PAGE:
Montezuma Well is a limestone sinkhole, continuously fed with water from an underground spring. Water that falls from rain or snow on the nearby Mogollon Rim trickles down through the rock until it reaches the spring. The pressure from the vent then pushes the water up to the surface. The water takes as long as 10,000 years to travel from the Rim to the Well!
Montezuma Well is a near constant aquatic environment. The Well formed when the limestone collapsed sometime between 12 and 15 thousand years ago. Water is fed into the Well through several vents at the bottom, and exits the Well through a swallet and cave system, with the outlet draining into a prehistoric irrigation canal. Both the water level and temperature are nearly constant throughout the year, with the first fluctuating by only 16 cm and the latter averaging 70 degrees F (Blinn 2008). The water also has a stable pH because of high alkalinity and an excessive amount of dissolved carbon dioxide, which enters the well from the bottom vents in concentrations in excess of 500 mg per liter, more than 100 times higher than normal (Blinn 2008). These extreme chemical conditions mean that no fish can survive in the Well, and that organisms living in the water have had to adapt in order to survive.
It can be common for fossils to be present in limestone formations and visitors can see one of those fossils at Montezuma Well near the outlet trail today! Fossilized plants and other organisms found in limestone around this area can help scientists learn about life in the Verde Valley millions of years ago.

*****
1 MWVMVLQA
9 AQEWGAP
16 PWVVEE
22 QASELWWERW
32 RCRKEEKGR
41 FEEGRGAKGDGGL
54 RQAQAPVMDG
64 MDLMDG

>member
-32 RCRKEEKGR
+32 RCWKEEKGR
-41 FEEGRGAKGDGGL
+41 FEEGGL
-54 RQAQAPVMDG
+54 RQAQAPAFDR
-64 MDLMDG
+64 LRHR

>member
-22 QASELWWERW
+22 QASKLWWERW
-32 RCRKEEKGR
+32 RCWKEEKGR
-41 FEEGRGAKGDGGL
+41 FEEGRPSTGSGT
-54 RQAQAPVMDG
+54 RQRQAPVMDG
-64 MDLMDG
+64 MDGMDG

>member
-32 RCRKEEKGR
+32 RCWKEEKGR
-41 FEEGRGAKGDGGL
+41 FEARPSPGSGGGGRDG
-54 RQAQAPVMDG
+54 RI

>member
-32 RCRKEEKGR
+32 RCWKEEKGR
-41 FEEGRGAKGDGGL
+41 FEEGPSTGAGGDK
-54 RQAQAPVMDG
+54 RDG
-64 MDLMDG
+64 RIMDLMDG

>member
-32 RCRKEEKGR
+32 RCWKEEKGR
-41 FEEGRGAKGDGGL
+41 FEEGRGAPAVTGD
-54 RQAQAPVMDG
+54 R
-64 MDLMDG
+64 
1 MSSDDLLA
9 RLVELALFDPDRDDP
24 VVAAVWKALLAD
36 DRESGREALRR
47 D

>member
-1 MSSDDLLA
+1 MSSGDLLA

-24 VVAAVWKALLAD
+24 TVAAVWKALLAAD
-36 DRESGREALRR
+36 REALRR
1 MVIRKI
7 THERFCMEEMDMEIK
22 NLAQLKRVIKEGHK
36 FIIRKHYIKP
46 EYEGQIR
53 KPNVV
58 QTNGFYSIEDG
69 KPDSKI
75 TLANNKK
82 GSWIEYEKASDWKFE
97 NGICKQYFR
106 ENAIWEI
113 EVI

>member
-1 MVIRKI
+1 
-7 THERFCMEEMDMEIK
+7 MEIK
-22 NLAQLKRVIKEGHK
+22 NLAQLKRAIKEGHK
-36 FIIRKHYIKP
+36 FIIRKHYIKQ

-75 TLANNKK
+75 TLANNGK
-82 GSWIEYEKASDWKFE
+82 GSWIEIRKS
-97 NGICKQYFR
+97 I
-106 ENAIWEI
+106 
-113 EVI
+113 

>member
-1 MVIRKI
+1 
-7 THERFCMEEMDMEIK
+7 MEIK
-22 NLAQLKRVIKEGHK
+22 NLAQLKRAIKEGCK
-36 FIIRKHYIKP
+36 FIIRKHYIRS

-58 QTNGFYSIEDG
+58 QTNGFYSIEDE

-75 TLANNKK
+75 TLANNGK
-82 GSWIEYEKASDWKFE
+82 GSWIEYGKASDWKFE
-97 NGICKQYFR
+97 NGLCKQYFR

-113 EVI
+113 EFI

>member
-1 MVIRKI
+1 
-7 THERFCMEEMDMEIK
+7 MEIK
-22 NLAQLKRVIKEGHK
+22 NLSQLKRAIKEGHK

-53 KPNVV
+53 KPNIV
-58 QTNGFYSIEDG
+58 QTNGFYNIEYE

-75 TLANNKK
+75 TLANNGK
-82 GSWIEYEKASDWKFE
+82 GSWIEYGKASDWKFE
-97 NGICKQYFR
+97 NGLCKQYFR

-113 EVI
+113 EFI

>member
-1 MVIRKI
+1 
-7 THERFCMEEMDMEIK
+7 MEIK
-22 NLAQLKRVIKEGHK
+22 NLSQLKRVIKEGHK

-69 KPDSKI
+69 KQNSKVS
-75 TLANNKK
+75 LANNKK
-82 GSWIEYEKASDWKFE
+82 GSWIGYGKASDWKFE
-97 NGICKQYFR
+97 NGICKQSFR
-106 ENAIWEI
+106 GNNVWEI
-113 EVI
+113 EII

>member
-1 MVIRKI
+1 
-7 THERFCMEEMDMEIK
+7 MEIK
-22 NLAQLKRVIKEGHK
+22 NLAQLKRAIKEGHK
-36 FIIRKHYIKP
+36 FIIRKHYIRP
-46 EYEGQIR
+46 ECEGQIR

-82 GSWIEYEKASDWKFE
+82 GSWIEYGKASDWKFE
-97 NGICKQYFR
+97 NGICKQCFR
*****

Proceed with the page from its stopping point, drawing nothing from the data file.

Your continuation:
Long Before Humanity, Powerful Forces Shaped This Land
The following timeline makes a very long story short:
Earth forms about 4.6 billion years ago.
About 1.76 billion to 1.74 billion years ago, during the Early Proterozoic Era, plutonic rocks intrude below Earth’s surface and volcanic rocks erupt onto it.
During the Paleozoic Era (541.0 million–251.9 million years ago), sedimentary rocks of the Cambrian, Devonian, Mississippian, Pennsylvanian, and Permian Periods accumulate along ancient shorelines and in shallow seas and deeper marine basins. In the Montezuma Castle region, the oldest unit in the Paleozoic sequence is the Cambrian Tapeats Sandstone; the youngest is the Permian Kaibab Limestone. Exposures of Paleozoic rocks crop out in the tributary canyons that cut the Mogollon Rim, including the narrow canyon near the headwaters of Wet Beaver Creek.
In the region, Basin and Range extension begins about 15 million years ago (Shafiqullah et al. 1980).
The Hickey Formation (sedimentary and volcanic rocks), accumulates and erupts between 14.5 million and 11 million years ago (McKee and Elson 1980). The Black Hills had not yet uplifted when basalt flows of the Hickey Formation spread across the landscape.
At about 14 million years ago, the Black Hills are rising as the Verde basin is dropping down along the Verde fault zone.
The Verde Formation accumulates in the down-dropped Verde basin between about 8.5 million and 2.5 million years ago.
Timing of the initial collapse of Montezuma Well is unknown but estimated to have taken place between about 5.5 million and 13,300 years ago. The well existed as a shallow pool starting about 9,000 years ago. Water levels began to rise steadily after about 1,500 years ago.
About 2.5 million years ago, the Verde River begins to incise into the Verde Formation, creating today’s Verde Valley. Incision by tributaries also began at this time. Terrace gravel and alluvium record the evolution of the Verde River valley and tributary drainages.